And thus it is much easier for the evil one to eat away at the seeds of the gospel being spread throughout the service, as I find myself distracted by last night’s score or the morning rush between my wife and I to herd all six of our children.

On the other hand, when I prepare properly to receive the gospel, by reviewing the text beforehand and taking time to pray and prepare to worship God, my heart is more open to God’s Kingdom. Preparing the earth of one’s soul is important to nurturing the seeds of the gospel in one’s life. Preparation helps us nurture the gospel through prayer.


Patience is the second lesson we learn from this parable with regards to nurturing the God’s Kingdom through a life of prayer. How many of us find ourselves running ahead of the Holy Spirit when carrying out ministry or apostolate? I know that I do. And how many of us become discouraged when God delivers in His time, rather than in our time?

We are like the seed that falls among the thorny bushes: “22 As for what was sown among thorns, this is he who hears the word, but the cares of the world and the delight in riches choke the word, and it proves unfruitful.”

I will never forget the year I made a New Years Resolution to visit the gym and start working out again. A friend of mine, a body-builder, said: “Wait until February. Usually the gym is over-crowded in January by everyone making New Years resolutions. By February they have all given up and moved on; they lack the patience it takes to get in shape.”

Sometimes, this describes the temptation we Christians face in our prayer life. We come to church regularly, but our prayer seems dry for some reason—a reason that many not always be known to us. We do not feel Christ’s presence with the same enthusiasm we did as newly-awakened Christians. We’ve lost the thrill of yearning for God.

Our distractions may include parish committee meetings, gossip, church politics and background activities associated with church life. We forget what first drew us to church: an encounter with Jesus Christ, an intimate encounter through the gospel and prayer. Our receptivity to the gospel falls victim to our lack of spiritual patience.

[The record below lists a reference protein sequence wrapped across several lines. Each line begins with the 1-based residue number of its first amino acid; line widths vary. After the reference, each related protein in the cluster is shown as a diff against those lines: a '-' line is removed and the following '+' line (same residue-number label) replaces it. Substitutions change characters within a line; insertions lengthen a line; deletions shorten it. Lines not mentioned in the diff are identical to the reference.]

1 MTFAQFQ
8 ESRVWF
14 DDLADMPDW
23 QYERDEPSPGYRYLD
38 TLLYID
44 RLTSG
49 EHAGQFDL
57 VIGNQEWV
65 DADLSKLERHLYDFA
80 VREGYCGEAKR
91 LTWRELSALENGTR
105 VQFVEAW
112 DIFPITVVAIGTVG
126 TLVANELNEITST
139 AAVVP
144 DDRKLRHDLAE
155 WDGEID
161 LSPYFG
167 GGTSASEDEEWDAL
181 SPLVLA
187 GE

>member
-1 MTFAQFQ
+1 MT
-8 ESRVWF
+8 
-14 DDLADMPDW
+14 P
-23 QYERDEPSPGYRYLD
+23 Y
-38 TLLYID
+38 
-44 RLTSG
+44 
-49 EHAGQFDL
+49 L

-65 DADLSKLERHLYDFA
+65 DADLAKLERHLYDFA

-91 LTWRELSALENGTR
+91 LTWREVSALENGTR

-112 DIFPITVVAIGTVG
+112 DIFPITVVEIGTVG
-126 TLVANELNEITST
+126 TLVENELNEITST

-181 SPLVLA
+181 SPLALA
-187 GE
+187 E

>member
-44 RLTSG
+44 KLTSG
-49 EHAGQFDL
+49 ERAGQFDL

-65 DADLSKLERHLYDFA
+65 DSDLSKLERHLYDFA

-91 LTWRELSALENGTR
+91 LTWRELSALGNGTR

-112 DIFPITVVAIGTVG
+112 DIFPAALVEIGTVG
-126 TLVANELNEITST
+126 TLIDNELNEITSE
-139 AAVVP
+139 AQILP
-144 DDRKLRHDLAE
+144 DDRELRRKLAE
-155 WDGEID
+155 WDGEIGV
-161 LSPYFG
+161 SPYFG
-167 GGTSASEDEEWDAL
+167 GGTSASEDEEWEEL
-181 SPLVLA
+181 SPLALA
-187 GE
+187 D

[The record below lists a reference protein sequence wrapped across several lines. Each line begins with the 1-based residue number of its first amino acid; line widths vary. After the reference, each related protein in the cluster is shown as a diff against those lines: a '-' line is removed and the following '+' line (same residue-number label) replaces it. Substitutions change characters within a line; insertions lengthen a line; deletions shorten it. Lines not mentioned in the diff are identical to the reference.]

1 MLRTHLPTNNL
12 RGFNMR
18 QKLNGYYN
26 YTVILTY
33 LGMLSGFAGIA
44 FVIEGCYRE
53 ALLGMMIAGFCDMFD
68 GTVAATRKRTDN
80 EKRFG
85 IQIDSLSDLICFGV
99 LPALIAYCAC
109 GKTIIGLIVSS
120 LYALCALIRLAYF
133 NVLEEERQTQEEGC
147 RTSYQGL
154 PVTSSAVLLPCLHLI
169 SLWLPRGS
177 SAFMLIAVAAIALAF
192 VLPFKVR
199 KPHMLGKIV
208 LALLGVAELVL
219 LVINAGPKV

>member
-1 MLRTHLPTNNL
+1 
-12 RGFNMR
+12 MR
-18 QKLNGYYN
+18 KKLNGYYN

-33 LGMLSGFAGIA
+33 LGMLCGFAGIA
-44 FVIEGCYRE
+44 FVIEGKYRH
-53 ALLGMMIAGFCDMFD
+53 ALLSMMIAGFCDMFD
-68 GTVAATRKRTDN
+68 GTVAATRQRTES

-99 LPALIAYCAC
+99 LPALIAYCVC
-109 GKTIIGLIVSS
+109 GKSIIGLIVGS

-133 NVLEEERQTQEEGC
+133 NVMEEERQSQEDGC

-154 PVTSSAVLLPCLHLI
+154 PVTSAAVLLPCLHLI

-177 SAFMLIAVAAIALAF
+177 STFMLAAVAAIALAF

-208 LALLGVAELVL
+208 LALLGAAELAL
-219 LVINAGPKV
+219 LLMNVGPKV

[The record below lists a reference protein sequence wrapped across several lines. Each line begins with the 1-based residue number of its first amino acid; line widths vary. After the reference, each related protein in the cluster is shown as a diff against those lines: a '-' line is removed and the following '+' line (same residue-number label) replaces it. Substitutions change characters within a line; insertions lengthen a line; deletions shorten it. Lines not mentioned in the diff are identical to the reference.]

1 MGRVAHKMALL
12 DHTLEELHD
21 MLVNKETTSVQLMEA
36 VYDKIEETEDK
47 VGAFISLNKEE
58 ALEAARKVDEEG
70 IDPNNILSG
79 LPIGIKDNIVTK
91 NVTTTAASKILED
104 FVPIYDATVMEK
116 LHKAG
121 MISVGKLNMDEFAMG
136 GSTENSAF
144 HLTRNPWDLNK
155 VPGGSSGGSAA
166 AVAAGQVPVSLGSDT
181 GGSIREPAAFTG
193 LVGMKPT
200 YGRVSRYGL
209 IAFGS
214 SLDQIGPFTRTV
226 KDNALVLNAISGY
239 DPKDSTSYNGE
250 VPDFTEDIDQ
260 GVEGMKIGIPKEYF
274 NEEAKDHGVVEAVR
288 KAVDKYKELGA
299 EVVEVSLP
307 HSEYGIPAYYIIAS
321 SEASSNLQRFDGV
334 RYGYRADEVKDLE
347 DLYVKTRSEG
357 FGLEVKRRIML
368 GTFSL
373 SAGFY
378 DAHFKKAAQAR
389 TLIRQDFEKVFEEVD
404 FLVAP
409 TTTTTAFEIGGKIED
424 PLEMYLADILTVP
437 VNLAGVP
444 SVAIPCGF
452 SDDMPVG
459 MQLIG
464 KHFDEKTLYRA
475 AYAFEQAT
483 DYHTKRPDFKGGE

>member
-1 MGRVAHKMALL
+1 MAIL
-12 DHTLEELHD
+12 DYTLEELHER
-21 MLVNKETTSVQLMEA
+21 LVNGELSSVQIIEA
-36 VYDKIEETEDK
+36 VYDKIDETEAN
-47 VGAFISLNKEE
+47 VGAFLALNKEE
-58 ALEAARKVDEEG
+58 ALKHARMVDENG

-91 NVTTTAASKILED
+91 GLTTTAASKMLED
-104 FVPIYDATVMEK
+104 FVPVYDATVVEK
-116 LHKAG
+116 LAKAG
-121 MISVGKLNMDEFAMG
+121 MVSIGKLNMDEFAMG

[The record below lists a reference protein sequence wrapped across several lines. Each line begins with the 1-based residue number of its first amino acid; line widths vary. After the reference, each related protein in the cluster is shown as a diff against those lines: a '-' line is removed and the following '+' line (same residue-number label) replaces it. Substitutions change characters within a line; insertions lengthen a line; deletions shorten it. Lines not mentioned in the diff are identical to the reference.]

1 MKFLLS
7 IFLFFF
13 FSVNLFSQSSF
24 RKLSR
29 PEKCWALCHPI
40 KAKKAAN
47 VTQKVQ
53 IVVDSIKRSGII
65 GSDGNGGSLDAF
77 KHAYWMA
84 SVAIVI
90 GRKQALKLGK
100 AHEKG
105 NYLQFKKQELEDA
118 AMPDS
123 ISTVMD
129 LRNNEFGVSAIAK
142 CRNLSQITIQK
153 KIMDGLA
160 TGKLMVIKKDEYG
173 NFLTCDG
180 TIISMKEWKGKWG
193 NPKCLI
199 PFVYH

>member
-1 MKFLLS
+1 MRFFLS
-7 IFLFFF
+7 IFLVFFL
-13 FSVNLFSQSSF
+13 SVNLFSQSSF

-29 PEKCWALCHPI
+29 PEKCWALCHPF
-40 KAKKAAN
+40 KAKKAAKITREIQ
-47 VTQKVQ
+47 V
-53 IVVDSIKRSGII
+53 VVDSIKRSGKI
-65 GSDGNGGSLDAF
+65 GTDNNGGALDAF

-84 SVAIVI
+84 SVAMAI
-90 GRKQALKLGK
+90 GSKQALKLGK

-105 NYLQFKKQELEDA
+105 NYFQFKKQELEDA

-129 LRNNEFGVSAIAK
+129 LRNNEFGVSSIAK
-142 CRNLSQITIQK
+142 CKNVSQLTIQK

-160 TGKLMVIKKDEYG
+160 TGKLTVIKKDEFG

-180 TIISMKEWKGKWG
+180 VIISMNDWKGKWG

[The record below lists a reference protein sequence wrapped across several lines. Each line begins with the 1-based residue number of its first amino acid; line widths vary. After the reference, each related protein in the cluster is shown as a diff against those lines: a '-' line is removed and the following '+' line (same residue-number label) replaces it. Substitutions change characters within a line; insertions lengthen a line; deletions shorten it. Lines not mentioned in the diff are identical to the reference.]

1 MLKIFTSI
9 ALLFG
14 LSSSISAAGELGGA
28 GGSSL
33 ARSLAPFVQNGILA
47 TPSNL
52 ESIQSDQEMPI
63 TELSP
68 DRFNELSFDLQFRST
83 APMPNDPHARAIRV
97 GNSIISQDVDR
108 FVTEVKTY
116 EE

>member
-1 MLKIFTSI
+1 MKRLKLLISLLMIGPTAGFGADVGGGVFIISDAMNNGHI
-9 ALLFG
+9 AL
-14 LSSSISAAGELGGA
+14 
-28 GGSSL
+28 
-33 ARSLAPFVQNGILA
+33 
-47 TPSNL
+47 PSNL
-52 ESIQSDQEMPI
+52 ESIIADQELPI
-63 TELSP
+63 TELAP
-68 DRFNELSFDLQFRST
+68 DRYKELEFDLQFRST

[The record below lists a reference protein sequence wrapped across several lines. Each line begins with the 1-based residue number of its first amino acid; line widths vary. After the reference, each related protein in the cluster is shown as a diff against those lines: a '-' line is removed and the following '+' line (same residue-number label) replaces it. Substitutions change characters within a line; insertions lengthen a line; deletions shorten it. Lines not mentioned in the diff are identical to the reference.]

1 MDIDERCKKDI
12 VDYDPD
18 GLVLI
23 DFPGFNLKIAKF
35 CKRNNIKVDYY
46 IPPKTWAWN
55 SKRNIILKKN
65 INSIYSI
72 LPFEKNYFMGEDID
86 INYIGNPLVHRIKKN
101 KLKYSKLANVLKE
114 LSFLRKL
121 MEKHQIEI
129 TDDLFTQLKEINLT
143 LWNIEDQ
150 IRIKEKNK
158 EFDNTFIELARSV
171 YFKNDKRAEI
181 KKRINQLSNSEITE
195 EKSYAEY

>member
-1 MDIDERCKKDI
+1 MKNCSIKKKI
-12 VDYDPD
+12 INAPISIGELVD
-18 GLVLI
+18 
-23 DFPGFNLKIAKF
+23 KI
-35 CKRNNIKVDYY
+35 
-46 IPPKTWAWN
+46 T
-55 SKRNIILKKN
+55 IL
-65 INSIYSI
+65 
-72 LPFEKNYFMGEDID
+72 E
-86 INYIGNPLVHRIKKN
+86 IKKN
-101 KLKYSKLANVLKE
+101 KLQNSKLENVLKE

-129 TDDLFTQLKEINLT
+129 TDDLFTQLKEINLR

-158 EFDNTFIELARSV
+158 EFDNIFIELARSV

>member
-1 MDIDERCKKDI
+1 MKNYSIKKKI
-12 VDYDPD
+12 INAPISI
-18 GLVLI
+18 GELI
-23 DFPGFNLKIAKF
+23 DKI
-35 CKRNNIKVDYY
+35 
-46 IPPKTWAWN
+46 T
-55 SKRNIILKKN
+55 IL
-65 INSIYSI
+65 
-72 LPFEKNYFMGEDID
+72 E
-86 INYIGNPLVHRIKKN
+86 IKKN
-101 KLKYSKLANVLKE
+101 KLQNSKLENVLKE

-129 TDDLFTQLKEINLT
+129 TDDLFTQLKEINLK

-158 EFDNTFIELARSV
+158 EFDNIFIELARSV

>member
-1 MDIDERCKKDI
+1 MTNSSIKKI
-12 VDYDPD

Remember that the seed did not immediately bear fruit. It required time to nurture and grow. Thus patience helps us nurture the gospel through prayer.

This leads me to my third point…


Nurturing God’s Kingdom through a life of prayer requires perseverance.

Jesus states in verses 20-21: ”As for what was sown on rocky ground, this is he who hears the word and immediately receives it with joy; 21 yet he has no root in himself, but endures for a while, and when tribulation or persecution arises on account of the word, immediately he falls away.”

Now in listening to this parable, we might think that such trials and tribulations are external—in that we are being persecuted from the outside. Yet here in North America, I find these trials and tribulations are more often internal. We lack spiritual perseverance because we allow ourselves to become spiritually slothful.

Some of you might be familiar with the desert fathers. These were early Christians of the second and third centuries who went out into the Middle-Eastern deserts to devote themselves completely to prayer and asceticism. They lived on mountains, in caves and on pillars. They mostly fasted on bread and water.

One such desert father was Abba Agathon. On his deathbed he was asked to identify the greatest challenge facing Christians.

To which Abba Agathon replied:  “There is no labor greater than prayer to God. For every time someone wants to pray, his enemies the demons want to prevent him, for they know that it is only by turning him from prayer tha they can hinder his journey. Whatever good work a man undertakes, is he perseveres in it he will attain rest. But prayer is warfare to the last breath.”

Think back to a time in your life when you underwent a studies or training to prepare for a better life ahead. Perhaps it was an undergraduate degree or an apprenticeship in the skilled trades. Perhaps it was military boot camp. How many started the course with you, but never finished? How many gave up and quit? Where are they today? Are they still fighting the good battle?

Thus nurturing the gospel in our life through prayer requires perseverance.



Pete Vere is a canon lawyer, author, and Byzantine Catholic from Northern Ontario, Canada. He and his wife Sonya have six children. In his few spare moments, when he is not cooking or camping with his family, he enjoys hunting, reading, video games and scotch.